Proof why sharding will ruin the game

Classic Discussion
11/13/2018 04:54 PMPosted by Vøøðøø
11/13/2018 03:11 PMPosted by Priapis
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Vanilla sold 240,000 copies when it was first released and the servers were maxed and still crashed. Now jump to today where wow currently has 5 million subscribers.
IF you assume some will resub for vanilla and some from retail just won't play, you can assume that classic will see an influx higher than vanilla ever saw.

I would like to actually be able to play. I know a lot of people want no changes but not being able to even log onto a server is something I want to change from vanilla.


This is why your math doesn't work. Servers today are 250x more powerful than they were in 2004, so 240k x 250 = 60 million people. So it would take 60 million people to have results they had back then today with current technology and the same amount of updated servers.

You are talking about a 1/12th of that population, so we only really need 8% of the amount of servers we had back then, with today's technology, to accommodate 5 million people.

So say they had 100 servers in 2004, we only need 8 today.

(yeah surprising, I know, but that's how greedy this billion dollar corporation is being)


I always love this argument because all it takes to crush it is simply get a bunch of people to go raid a city and see how it ends up working out for that shard.

It doesnt matter how much more powerful the servers get if the ENGINE cant support it.
Sharding the level 1-10~ starting area I think is OK at launch, but it sounded like they are planning to shard areas up to the 20s in those first few weeks, and that will ruin the experience for a lot of us who enjoyed Barrens and other zones as they were in vanilla (with no sharding). So I hope they only decide to shard the very first areas (Durotar, Elwynn, etc.). Surely that would be enough? And feels like a fair compromise.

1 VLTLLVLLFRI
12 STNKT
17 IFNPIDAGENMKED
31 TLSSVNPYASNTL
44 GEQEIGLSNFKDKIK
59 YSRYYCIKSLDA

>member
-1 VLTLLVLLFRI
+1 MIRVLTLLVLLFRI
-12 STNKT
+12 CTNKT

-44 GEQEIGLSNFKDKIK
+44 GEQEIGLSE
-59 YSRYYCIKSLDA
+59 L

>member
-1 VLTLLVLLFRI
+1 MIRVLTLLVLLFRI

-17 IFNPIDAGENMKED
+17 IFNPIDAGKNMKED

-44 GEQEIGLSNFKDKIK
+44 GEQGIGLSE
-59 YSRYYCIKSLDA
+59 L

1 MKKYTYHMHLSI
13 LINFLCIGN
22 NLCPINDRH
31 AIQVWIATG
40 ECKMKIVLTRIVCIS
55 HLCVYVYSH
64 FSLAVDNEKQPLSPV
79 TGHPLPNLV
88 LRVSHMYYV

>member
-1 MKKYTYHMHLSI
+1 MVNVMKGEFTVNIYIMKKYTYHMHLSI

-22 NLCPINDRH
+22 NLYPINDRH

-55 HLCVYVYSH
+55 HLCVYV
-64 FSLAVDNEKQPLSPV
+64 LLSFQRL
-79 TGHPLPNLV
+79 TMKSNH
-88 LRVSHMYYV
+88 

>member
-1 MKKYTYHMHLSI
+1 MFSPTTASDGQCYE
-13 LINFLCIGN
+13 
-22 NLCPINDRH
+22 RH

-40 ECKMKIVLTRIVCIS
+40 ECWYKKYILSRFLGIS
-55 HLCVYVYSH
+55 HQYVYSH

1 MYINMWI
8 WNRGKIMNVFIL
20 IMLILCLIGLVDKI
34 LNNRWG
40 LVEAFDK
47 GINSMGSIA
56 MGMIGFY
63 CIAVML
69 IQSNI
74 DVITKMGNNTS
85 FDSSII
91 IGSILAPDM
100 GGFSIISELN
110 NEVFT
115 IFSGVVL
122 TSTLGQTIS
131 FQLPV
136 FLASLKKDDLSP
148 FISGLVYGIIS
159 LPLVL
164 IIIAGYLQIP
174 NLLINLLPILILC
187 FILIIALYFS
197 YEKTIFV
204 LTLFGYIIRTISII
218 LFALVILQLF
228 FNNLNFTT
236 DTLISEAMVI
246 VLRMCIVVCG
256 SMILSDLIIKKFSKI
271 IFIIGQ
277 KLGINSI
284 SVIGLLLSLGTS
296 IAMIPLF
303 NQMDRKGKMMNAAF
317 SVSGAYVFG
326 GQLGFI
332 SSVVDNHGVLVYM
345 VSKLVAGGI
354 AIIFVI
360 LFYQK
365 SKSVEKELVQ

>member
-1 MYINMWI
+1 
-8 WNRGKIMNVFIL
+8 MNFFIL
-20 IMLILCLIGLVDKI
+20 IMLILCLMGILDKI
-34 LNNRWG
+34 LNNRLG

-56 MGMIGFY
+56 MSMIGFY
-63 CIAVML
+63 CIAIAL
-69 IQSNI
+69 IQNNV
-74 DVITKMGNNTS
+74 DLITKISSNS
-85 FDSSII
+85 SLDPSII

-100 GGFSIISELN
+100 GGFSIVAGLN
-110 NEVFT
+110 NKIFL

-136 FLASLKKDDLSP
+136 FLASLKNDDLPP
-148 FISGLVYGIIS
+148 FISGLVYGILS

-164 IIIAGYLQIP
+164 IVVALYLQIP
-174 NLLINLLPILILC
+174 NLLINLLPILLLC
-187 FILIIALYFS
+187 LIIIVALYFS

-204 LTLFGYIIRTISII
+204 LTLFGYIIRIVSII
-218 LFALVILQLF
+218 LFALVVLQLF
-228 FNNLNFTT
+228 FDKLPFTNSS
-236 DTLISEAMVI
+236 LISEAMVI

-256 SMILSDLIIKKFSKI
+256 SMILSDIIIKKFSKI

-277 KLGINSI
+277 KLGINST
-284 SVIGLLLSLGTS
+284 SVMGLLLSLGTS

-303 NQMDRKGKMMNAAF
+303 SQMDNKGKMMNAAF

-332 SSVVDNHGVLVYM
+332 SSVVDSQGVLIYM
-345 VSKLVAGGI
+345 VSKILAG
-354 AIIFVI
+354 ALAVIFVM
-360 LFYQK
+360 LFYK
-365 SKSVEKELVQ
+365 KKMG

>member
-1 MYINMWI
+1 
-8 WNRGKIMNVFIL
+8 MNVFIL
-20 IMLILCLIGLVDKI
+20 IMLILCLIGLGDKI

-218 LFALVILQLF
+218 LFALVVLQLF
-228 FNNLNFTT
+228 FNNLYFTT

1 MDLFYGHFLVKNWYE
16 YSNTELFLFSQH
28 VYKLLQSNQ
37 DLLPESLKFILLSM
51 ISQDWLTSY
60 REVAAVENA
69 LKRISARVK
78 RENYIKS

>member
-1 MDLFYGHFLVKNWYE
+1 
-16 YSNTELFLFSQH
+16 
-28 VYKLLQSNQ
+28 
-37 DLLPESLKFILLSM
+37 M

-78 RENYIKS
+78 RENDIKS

11/13/2018 02:47 PMPosted by Blackstannis
I am siding HEAVILY with blizzard on this, sharding is desirable for launch and should be disabled once server populations stabilise.

The sheer amount of influx of players will break the game at early levels (much like any expansion launch without sharding).

Except that was what some players truely enjoyed about launch nights. Others didnt and waited a few days.

Honestly even without sharding if you figure classic has more "starting" zones as the biggest expansions did.

Bc had 1 "starting" zone

Wotlk/Cata had 2

Warlords had 1 iirc

Pandaria had 1 or 2 (honestly i only group findered through after the fact so idk)

Legion had 5

Bfa had 2.

Classic has 6. You figure nearly even distribution of a 5k pop server then thats only 800 per zone. Humans/orcs zones will likely be higher but 800 players will take very little time to spread out.
11/14/2018 11:11 AMPosted by Valhalian
Honestly even without sharding if you figure classic has more "starting" zones as the biggest expansions did.

Bc had 1 "starting" zone

Wotlk/Cata had 2

Warlords had 1 iirc


BC launch was awful on super large servers according to people. It was the reason why in WOTLK blizzard spread the launch to 2 zones.

After that i think the sharding and phasing really started to take over before they just turned the world into a scaling fun house
Sharding the level 1-10~ starting area I think is OK at launch, but it sounded like they are planning to shard areas up to the 20s in those first few weeks, and that will ruin the experience for a lot of us who enjoyed Barrens and other zones as they were in vanilla (with no sharding). So I hope they only decide to shard the very first areas (Durotar, Elwynn, etc.). Surely that would be enough? And feels like a fair compromise.